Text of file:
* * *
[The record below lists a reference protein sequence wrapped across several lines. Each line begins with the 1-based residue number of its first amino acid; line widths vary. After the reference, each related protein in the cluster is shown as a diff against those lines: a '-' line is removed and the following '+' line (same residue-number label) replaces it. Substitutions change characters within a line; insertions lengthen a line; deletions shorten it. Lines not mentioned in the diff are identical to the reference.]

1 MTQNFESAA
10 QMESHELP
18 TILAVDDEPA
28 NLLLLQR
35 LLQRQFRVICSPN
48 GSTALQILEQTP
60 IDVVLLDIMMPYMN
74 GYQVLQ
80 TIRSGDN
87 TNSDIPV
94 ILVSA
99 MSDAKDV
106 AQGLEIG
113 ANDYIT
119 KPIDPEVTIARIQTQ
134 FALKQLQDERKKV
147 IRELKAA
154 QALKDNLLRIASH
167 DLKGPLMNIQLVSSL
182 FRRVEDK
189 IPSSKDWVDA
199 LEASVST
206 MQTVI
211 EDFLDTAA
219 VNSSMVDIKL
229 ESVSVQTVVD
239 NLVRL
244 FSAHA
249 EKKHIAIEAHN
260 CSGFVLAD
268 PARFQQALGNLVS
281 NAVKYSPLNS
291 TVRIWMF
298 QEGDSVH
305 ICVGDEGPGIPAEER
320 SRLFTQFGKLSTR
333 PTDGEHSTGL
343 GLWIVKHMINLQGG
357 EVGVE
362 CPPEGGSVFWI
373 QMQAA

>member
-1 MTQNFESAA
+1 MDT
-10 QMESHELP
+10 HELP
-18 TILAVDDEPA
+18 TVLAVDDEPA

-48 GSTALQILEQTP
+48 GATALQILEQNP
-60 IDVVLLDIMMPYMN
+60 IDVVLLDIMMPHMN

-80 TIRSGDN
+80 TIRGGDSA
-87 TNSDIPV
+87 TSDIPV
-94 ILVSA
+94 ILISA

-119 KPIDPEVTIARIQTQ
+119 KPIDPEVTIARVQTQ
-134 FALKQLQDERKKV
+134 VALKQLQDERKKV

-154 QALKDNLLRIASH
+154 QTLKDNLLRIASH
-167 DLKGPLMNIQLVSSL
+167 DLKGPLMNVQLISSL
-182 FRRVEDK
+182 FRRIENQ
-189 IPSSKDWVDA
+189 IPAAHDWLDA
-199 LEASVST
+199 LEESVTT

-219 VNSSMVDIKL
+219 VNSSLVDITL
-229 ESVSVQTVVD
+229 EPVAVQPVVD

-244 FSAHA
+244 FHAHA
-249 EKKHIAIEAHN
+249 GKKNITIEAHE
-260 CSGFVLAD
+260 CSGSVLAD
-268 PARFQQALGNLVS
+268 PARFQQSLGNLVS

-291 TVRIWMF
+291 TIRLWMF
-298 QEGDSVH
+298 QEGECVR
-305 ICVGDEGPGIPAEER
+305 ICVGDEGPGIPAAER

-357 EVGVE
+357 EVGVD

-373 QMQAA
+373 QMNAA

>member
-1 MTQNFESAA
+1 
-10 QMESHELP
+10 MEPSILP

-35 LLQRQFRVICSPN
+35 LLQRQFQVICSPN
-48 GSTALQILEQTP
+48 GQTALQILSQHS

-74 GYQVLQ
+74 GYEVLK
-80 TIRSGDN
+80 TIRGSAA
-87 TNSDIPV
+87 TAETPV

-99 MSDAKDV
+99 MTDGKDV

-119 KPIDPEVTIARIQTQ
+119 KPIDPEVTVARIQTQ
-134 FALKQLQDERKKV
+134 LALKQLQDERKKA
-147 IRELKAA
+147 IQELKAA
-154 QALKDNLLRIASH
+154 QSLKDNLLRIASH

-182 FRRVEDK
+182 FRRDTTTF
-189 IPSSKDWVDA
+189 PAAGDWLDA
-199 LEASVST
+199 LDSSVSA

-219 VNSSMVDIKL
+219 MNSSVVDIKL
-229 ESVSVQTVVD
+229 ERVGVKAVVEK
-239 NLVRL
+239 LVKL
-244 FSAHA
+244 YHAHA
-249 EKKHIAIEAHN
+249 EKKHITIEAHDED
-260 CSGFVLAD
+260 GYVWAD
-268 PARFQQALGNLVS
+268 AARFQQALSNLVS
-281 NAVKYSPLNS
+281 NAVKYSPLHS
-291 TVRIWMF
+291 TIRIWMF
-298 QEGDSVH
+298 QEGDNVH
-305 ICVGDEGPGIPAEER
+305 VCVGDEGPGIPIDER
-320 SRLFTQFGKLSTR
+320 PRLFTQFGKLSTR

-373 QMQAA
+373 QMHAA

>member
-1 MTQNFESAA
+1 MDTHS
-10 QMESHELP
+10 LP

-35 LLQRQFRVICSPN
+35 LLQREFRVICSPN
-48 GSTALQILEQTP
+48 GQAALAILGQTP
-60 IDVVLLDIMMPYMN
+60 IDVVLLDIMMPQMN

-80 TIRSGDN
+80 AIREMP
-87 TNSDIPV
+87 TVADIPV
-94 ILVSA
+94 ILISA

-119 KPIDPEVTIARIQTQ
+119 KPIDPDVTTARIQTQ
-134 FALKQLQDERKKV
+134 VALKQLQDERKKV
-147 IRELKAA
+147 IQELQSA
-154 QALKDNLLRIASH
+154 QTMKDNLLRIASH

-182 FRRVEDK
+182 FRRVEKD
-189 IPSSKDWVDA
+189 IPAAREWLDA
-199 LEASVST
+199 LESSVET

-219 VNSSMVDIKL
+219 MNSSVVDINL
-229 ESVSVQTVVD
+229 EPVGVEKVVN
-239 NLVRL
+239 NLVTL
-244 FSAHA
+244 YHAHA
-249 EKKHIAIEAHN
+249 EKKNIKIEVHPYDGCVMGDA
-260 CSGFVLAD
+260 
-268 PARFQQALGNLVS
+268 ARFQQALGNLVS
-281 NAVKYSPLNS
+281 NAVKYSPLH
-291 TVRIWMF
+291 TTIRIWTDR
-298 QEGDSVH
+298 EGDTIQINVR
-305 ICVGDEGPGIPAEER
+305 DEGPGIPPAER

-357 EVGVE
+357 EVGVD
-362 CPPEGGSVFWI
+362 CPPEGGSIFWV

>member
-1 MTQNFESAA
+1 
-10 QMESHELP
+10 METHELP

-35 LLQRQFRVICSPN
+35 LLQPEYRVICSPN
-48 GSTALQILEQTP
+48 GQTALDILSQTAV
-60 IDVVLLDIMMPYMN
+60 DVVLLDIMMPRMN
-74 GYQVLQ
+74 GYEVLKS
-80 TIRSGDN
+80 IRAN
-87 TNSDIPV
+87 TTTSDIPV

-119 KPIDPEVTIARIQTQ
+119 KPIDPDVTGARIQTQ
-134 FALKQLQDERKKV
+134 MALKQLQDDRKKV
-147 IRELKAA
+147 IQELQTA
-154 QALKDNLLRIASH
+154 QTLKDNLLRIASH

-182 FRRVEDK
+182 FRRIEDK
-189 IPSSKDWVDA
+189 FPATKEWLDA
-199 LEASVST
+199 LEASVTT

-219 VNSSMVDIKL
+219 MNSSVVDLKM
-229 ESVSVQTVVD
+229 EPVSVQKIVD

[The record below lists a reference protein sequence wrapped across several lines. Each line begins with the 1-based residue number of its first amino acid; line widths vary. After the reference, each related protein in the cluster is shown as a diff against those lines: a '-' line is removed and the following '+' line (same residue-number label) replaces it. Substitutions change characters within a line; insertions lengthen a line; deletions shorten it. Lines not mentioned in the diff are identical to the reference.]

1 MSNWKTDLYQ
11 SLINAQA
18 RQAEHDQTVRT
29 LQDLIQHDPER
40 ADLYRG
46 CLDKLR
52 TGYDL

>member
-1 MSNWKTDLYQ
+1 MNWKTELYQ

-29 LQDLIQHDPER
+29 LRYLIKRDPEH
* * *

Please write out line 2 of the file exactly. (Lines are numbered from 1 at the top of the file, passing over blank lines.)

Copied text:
1 MTQNFESAA